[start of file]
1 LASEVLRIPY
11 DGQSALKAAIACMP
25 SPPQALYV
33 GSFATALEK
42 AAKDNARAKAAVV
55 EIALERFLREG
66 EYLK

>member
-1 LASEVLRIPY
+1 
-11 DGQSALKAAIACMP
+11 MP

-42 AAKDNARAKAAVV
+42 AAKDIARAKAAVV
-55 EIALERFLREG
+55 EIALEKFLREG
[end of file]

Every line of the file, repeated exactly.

1 LASEVLRIPY
11 DGQSALKAAIACMP
25 SPPQALYV
33 GSFATALEK
42 AAKDNARAKAAVV
55 EIALERFLREG
66 EYLK

>member
-1 LASEVLRIPY
+1 
-11 DGQSALKAAIACMP
+11 MP

-42 AAKDNARAKAAVV
+42 AAKDIARAKAAVV
-55 EIALERFLREG
+55 EIALEKFLREG